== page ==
The central synagogue in the French town of Mulhouse was burnt down on Saturday, and the local Jewish community suspects it was an act of arson ahead of the Holocaust Remembrance Day.
The building caught fir during Shabbat prayers and sustained heavy damages. Fortunately, there were no injuries.
At approximately 11 am, while walking to synagogue, Mulhouse resident Mirriam Brown told Ynet she was surprised to see smoke billowing from the structure's windows.
"It is a big synagogue and the smoke was rising from the area where there were no worshipers," she said.
The worshipers present at the time were busy with their Shabbat Mussaf prayer, and did not notice the smoke and flames that were blazing through the synagogue basement.
"I called the fire department, went into the synagogue and warned the worshipers," said Brown, "Everyone evacuated quickly and began removing the Torah books, praying shawls and Holy Scriptures. The worshippers were soon joined by fire fighters who helped with the evacuation."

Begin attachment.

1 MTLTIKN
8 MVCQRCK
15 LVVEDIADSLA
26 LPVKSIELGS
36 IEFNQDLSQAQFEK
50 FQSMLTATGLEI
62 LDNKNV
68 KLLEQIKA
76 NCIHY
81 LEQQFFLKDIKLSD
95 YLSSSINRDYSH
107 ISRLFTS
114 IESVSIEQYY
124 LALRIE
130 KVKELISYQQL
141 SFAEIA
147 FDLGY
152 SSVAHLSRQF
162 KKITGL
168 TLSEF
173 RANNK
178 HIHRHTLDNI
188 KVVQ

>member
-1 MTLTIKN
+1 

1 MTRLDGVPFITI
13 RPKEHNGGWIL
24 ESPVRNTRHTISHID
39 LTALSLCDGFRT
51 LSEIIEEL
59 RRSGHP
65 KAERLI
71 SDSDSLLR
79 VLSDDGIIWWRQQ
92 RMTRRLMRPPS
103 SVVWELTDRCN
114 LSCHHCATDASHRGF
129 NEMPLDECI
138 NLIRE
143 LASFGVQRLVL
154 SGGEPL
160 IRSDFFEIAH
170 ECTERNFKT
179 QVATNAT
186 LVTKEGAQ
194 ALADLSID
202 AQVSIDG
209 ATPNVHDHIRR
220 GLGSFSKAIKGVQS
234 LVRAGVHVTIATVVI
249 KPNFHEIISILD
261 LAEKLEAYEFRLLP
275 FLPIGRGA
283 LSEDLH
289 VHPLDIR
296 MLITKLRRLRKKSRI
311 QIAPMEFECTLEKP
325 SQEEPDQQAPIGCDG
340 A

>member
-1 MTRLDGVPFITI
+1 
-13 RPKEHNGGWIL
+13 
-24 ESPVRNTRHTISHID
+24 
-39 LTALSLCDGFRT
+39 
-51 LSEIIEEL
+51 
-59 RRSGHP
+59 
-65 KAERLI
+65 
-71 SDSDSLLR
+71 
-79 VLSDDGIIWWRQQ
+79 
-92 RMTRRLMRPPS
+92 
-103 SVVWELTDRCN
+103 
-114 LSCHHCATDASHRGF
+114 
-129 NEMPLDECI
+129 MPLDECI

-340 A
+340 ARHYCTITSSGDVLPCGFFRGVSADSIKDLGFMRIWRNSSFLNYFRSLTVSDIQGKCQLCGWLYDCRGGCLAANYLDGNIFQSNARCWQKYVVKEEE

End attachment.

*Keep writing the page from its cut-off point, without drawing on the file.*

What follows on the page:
Fire fighters help evacute holy books (Photo: Miriam Brown)
According to Brown, "The ancient synagogue sustained heavy damage and was completely obliterated inside – everything was burnt down." Brown added that in the foreseen future, the worshipers will have to wander to other synagogues due to the bad condition of their own place of worship.
Smoke rising from Synagogue (Photo: Miriam Brown)
Mulhouse's Jewish community, which numbers a few thousand members, are awaiting the results of the investigation into the fire. Local Jewish sources said they fear the fire was deliberate, after the synagogue was already defaced earlier this year with anti-Semitic graffiti slogans.
"The proximity of the event to Holocaust Remembrance Day raises speculation, especially since there is a very large Muslim population around here," he added.
Patrick Hirschhorn, president of the Jewish Congregation of Mulhouse, said, "It is my duty to categorically deny the rumor that the fire in our synagogue was a criminal act. The Fire occurred because of an electrical (mishap) in the 160 year-old building.
"Thinking that it could have any relation to Holocaust Remembrance Day is total nonsense. Investigations conducted by the police and fire department quickly confirmed our first impressions," he said.